Cleveland As A Chain Of Islands In 1966

In Tremont in 1966, residents worked and lived in the same neighborhood. [photo: Matt Richmond / ideastream]
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For some people in Cleveland, the good old days are a real thing. And for them, July 18, 1966 was pretty close to those good old days. Jobs that lasted from high school to retirement were still available. The Plain Dealer arrived in the morning every day and the Cleveland Press in the afternoon. The city’s population, according to the 1960 census, was the 8th largest in the country, a small decline from its peak in 1950.

“The neighborhood hasn’t changed much as far as the buildings from where we’re sitting," says Bernie Buckner as he surveys Tremont from Lincoln Park, the part of town where he grew up, on a beautiful July day. Buckner remembers a time when the steel mills were still going strong - three shifts a day, seven days a week.

“When the mills were really producing, you could see the smoke. And if you lived down on the southside, your car would have like a fine, grain dust on it," says Buckner.

In 1966, Beverly Masek was 20 years old. She also grew up in Tremont. Masek’s father was a Hungarian immigrant and worked nearby as a machinist. She remembers a neighborhood where just about everything you needed was right around the corner.

“It’s so different than now, because you walked, you took public transportation, there were no shopping centers. The stores were either local or you got on the West 14th bus and you went downtown," says Masek.

She also remembers the beginning of a change coming to the largely white neighborhood. Just a few years earlier, the city opened public housing in Tremont to African Americans.

“Once they started to integrate into the housing project, my parents were very prejudice. I wasn't and I don't know why. And there was a lot of bickering, a lot of fights because of that," says Masek.

But for the older generation, in this neighborhood made up of European immigrants from Poland and Ukraine and Romania, self-imposed segregation was a way of life, says Bernie Buckner.

“Ukrainians stayed with the Ukrainians, so you go down the street right here to St. Olga's and you had the Ukrainian Church. You go to St. John's Cantius, if you were of Polish descent at all, you'd be at St. John Cantius, that's just the way it was," says Buckner.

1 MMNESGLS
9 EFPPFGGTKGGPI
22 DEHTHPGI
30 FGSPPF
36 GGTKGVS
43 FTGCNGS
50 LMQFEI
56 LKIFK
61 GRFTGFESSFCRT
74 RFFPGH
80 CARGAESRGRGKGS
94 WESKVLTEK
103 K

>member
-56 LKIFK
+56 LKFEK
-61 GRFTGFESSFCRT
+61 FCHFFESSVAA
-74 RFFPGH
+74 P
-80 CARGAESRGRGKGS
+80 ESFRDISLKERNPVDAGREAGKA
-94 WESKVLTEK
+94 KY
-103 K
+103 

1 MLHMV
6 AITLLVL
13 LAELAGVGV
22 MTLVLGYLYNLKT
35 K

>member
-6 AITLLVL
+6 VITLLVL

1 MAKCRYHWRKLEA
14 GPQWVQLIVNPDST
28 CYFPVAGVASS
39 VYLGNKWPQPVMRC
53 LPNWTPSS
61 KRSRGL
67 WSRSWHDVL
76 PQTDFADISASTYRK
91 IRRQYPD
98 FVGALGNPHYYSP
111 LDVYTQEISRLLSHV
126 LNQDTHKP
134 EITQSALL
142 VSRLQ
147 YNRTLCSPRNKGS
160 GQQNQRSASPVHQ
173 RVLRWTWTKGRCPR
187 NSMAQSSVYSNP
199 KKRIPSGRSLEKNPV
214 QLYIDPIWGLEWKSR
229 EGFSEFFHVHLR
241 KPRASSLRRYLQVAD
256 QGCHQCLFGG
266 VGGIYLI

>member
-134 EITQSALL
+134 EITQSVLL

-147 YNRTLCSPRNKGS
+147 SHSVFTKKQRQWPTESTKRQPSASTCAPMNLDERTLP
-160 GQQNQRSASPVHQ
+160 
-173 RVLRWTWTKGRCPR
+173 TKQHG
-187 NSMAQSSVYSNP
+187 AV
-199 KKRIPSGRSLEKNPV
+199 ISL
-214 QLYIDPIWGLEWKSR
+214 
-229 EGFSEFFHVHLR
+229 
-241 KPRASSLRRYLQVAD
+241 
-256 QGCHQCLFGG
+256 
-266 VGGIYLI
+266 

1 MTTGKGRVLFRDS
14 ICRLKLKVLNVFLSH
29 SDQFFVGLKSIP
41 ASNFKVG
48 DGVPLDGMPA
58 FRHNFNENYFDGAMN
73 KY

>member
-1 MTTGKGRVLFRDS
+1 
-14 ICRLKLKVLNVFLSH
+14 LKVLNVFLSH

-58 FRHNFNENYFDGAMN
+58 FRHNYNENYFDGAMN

Extended interviews on life in Cleveland in 1966.

One predominately African American part of the city was the Central neighborhood on the eastside. George Dixon grew up near East 83rd and Cedar. He says a July day in 1966 in his neighborhood would have looked like one anywhere else in the city.

“A typical summer day – you know – the kids were out playing in the street – baseball, basketball, playing football, you know, pretty laid back," says Dixon.

Dixon’s father started off working at the steel mills then opened a neighborhood grocery store. Like Tremont, houses were owner occupied back then. Everyone got their supplies from shops in the neighborhood. But the place to shop, in this part of town, was 105th Street.

“My mother would give us a dollar. If we got one whole dollar, we were very lucky, and we would go up to 105, there was some movie theaters up there. And that dollar was supposed to give us car fare to the show, get us into the show and buy us a hot dog," says Dixon.

Dixon says he also learned when he was young that there were neighborhoods nearby where he wasn’t welcome.

Ed Mishic was a teenager in 1966, living in the St. Clair-Superior neighborhood, at 74th and Donald, not far from where Dixon grew up or from Hough.

“If you went into the lobby of the church I belonged to, which I'm not going to name, they had a big county map up. And Superior was marked and 79th were marked as the Mason Dixon line. African Americans weren't really allowed to cross that," says Mishic.

But, before long, the problems in one Cleveland neighborhood would erupt and shake the entire city.

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